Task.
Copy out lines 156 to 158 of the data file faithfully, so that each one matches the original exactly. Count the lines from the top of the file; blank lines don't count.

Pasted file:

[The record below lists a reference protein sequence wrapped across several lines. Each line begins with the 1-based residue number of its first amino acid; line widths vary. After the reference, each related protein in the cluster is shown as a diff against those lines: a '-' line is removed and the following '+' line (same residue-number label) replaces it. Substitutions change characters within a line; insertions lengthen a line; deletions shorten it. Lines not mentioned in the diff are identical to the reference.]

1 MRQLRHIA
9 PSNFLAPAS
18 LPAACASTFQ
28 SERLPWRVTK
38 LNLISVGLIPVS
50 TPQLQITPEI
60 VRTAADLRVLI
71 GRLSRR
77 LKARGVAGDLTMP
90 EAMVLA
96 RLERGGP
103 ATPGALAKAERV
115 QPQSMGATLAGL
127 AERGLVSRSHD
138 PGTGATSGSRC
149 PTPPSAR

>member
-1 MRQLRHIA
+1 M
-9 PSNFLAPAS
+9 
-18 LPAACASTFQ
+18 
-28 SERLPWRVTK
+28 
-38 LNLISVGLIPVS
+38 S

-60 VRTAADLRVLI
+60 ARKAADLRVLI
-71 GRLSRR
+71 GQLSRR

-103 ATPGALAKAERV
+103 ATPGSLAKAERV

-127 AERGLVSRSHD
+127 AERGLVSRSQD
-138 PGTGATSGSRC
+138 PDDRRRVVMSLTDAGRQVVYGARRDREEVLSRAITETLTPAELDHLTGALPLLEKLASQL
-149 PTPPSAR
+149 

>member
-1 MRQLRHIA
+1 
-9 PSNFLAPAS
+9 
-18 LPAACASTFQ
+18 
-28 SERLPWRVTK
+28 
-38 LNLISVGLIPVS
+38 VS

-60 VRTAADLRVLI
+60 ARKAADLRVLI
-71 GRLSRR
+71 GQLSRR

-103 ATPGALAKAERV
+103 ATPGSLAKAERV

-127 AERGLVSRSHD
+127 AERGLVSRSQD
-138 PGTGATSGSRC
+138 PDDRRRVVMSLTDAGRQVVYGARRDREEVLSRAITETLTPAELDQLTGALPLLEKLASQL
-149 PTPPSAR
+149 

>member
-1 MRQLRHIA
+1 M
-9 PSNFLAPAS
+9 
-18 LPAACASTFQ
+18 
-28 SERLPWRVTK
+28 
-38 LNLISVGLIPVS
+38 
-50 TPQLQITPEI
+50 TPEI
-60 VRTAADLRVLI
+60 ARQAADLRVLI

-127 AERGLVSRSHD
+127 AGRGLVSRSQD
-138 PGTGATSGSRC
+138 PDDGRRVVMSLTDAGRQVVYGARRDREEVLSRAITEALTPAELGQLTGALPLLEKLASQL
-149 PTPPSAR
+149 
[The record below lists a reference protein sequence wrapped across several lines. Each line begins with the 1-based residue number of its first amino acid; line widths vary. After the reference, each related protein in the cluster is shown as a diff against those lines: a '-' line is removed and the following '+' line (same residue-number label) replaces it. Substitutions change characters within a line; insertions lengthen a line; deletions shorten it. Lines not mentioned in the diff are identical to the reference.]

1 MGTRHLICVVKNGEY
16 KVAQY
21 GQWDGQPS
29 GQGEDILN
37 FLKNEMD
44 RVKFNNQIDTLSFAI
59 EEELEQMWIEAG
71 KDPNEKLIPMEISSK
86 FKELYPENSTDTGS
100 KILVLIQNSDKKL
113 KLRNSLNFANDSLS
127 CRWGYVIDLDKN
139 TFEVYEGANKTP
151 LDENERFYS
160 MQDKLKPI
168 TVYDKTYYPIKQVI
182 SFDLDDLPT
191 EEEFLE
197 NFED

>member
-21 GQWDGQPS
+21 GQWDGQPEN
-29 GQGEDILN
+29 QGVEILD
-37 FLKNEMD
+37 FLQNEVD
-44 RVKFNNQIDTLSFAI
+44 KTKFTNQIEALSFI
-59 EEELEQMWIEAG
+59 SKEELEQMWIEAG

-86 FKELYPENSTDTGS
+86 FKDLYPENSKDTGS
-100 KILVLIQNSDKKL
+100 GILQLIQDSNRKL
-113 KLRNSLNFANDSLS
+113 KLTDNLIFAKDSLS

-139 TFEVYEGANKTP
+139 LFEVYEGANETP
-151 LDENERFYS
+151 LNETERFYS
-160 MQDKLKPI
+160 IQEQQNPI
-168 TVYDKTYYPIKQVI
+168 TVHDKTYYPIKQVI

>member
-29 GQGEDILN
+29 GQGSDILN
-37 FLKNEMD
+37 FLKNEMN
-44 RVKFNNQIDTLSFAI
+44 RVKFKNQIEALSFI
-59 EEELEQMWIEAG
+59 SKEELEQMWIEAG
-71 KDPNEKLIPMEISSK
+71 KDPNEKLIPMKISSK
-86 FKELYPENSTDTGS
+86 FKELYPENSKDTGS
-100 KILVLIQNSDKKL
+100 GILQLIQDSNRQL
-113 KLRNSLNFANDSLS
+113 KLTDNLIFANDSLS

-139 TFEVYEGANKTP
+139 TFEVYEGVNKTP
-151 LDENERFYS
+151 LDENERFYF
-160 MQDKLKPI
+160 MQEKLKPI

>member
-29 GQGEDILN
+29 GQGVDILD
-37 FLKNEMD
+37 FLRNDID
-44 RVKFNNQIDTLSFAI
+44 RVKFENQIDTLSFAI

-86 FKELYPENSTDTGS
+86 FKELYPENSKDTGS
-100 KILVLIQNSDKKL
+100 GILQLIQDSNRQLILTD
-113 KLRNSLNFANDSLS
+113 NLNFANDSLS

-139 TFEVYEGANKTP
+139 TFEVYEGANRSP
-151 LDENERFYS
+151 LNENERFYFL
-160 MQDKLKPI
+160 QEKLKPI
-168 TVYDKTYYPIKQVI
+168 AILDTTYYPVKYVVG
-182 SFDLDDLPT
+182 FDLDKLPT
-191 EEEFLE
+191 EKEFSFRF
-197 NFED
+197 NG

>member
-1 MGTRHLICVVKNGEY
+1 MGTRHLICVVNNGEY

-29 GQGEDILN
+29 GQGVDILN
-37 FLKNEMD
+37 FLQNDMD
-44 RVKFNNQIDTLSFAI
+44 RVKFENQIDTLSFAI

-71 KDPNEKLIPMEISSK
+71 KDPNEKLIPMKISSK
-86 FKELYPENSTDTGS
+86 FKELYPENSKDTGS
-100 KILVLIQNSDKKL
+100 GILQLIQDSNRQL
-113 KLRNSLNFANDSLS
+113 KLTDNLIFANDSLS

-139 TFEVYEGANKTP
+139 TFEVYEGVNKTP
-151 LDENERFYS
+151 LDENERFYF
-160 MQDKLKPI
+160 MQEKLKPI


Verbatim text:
-37 FLKNEMD
+37 FLRNDID
-44 RVKFNNQIDTLSFAI